Before we get into the shot around the green itself, let’s talk a bit about wedge design. For that, I called a great friend of mine, Greg Cesario, TaylorMade’s Staff Manager to help us understand a bit more about wedges. Greg was a former PGA Tour Player and had a big hand in designing the new Milled Grind 3 Wedges.

Cesario said: “Wedge technology centers on two key areas- the first is optimizing its overall launch/spin (just like drivers) on all shots and the second is optimum ground interaction through the geometry of the sole (bounce, sole width, and sole shape).”

“Two key things impact spin: Groove design and face texture. Spin is the secondary effect of friction. This friction essentially helps the ball stick to the face a little longer and reduces slippage. We define slippage as how much the ball slides up the face at impact. That happens more when it’s wet outside during those early morning tee times, out of thicker lies, or after a bit of weather hits. Our Raised Micro-Ribs increase friction and reduce slippage on short partial shots around the round – that’s particularly true in wet conditions.”

“We’ve been experimenting with ways to find optimal CG (center of gravity) placement and how new geometries can influence that. We know that CG locations can influence launch, trajectory and spin. Everyone is chasing the ability to produce lower launching and higher spinning wedge shots to help players increase precision distance control. In that space, moving CG just a few millimeters can have big results. Beyond that, we’re continuing to advance our spin and friction capabilities – aiming to reduce the decay of spin from dry to fluffy, or wet conditions.”

Basically, what Greg is saying is that without improvements in design, we would never be able to spin the ball like we would normally when it’s dry and the lie is perfect. So, with this new design in a wedge like the Milled Grind 3 (and others!), how can we make sure we have the optimal opportunity to hit these faster-stopping pitch shots?

  1. Make sure the face is clean and dry
  2. Open the blade slightly, but not too much
  3. Set the wrists quicker on the backswing to increase the AoA
  4. Keep the rear shoulder moving through impact to keep the arms going

Make sure the face is clean and dry

If your thought is to use spin to stop the ball quicker under any situation, then you must give the club a chance to do its job. When the grooves are full of dirt and grass and the remaining exposed face is wet, then you are basically eliminating any opportunity to create spin. In fact, if you decide to hit the shot under these conditions, you might as well hit a flop shot as this would be the only opportunity to create a successful outcome. Don’t put yourself behind the eight-ball automatically, keep your club in a clean and dry condition so you have the best chance to do what you are capable of doing.

Open the blade slightly, but not too much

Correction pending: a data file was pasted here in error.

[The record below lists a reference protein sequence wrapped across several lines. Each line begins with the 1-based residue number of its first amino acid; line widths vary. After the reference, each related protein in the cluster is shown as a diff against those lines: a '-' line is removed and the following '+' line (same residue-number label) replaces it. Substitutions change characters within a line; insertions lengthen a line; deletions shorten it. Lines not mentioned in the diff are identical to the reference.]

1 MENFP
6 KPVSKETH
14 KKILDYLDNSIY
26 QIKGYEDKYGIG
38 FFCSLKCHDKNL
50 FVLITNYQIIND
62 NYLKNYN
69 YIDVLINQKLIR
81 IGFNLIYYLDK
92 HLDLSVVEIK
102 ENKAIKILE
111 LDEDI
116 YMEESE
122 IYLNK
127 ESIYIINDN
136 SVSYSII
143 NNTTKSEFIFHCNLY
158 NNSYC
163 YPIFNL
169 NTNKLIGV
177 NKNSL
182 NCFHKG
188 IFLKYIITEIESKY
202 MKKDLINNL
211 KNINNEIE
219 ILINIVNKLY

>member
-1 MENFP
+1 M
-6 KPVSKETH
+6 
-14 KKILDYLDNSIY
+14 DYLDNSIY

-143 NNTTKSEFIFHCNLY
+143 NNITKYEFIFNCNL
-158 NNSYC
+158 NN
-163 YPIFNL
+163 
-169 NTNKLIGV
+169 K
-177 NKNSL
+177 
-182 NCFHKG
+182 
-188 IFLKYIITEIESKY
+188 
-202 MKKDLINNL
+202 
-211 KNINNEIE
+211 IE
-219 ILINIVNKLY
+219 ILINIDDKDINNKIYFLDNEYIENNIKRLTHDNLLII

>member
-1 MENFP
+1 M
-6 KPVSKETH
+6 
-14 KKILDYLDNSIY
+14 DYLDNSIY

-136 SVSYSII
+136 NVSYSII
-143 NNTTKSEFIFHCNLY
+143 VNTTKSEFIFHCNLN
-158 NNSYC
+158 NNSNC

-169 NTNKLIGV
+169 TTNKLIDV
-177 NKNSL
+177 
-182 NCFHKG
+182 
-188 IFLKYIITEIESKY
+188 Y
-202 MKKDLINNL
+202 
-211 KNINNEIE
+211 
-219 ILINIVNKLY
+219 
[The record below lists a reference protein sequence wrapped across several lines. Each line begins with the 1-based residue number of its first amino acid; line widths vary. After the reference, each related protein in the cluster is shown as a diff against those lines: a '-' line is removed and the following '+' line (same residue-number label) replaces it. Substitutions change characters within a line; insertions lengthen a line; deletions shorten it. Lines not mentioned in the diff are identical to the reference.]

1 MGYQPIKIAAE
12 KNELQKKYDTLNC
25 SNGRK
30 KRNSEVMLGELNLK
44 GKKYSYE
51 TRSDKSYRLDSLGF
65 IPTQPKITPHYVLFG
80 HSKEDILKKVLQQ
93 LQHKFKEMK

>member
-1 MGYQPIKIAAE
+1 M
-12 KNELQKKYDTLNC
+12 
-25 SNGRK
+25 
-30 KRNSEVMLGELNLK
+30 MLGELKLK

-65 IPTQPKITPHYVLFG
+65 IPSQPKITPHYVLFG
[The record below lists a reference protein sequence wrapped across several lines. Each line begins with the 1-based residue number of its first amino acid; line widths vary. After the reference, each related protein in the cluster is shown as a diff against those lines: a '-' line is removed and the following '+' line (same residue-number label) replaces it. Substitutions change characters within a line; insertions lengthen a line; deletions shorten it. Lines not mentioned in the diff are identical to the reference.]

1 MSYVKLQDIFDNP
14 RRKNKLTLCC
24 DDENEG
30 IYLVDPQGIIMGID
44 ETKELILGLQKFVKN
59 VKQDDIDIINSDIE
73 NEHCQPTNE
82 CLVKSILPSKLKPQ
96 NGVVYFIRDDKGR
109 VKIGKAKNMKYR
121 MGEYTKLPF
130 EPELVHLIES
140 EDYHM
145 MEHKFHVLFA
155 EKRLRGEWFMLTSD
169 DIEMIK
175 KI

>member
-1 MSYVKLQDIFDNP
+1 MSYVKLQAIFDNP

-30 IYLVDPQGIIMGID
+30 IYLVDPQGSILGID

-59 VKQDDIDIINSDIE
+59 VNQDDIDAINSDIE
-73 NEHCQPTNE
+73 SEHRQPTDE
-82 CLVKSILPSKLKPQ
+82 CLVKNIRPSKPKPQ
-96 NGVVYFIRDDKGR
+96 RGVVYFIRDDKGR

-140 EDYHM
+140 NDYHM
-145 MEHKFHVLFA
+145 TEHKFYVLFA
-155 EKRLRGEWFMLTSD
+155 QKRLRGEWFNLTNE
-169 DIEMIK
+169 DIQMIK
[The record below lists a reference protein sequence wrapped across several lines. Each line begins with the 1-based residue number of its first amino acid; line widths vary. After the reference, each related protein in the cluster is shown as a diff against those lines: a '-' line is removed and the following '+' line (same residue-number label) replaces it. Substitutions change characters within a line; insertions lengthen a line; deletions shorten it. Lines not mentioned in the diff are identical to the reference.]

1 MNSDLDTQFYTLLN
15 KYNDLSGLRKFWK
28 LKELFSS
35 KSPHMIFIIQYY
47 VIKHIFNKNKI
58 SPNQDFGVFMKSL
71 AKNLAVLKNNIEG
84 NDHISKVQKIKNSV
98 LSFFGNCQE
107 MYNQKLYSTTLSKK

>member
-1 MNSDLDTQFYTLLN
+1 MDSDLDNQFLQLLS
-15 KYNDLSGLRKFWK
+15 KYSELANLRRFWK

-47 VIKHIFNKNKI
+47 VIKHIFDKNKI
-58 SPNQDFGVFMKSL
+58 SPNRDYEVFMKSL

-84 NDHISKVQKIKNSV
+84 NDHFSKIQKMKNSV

Without going into too much extra detail, spinloft is the difference between your angle of attack and your dynamic loft. And this difference is one of the main areas where you can maximize your spin output.

Too little or too much spinloft and you will not be able to get the maximum spin out of the shot at hand. With wedges, people equate an open clubface to spinning the ball, and this can be a problem due to excessive spinloft. Whenever you have too much dynamic loft, the ball will slide up the face (reduced friction equals reduced spin) and the ball will float out higher than expected and roll out upon landing.

My thought around the green is to open the face slightly, but not all the way, in efforts to reduce the probability of having too much spinloft during impact. Don’t forget under this scenario we are relying on additional spin to stop the ball. If you are using increased landing angle to stop the ball, then you would obviously not worry about increasing spinloft! Make sure you have these clear in your mind before you decide how much to open the blade.

Opened slightly

Opened too much

One final note: Please make sure you understand what bounce option you need for the type of conditions you normally play. Your professional can help you but I would say that more bounce is better than less bounce for the average player. You can find the bounce listed on the wedge itself. It will range between 4-14, with the mid-range bounce being around 10 degrees.

Set the wrists quicker on the backswing to increase the angle of attack

As we know, when debris gets in between the clubface and the ball (such as dirt/grass), you will have two problems. One, you will not be able to control the ball as much. Secondly, you will not be able to spin the ball as much due to the loss of friction.

So, what is the key to counteract this problem? Increasing the angle of attack by setting the wrists quicker on the backswing. Making your downswing look more like a V rather than a U allows less junk to get between the club and the ball. We are not using the bounce on this type of shot, we are using the leading edge to slice through the rough en route to the ball. Coming in too shallow is a huge problem with this shot, because you will tend to hit it high on the face reducing control.

Use your increased AoA on all of your crappy lies, and you will have a much better chance to get up and down more often!

Keep the rear shoulder moving through impact to keep the arms going

The final piece of the puzzle through the ball is speed through the pivot. You cannot hit shots around the green out of tall grass without keeping the club moving and having speed. A reduction of speed is obvious as the club enters into the tall grass, but you don’t want to exacerbate this problem by cutting off your pivot and letting the arms do all the work.

Sure, there are times when you want to cut off the body rotation through the ball, but not on the shot I am discussing here. When we are using spin, you must have speed to generate the spin itself. So, what is the key to maintaining your speed? Keeping the rear shoulder rotating long into the forward swing. If you do this, you will find that your arms, hands, and club will be pulled through the impact zone. If your pivot stalls, then your speed will decrease and your shots will suffer.

Hopefully, by now you understand how to create better shots around the green using the new wedge technology to create more spin with lies that we had no chance to do so before. Remembering these simple tips — coupled with your clean and dry wedge — will give you the best opportunity to be Tiger-like around the greens!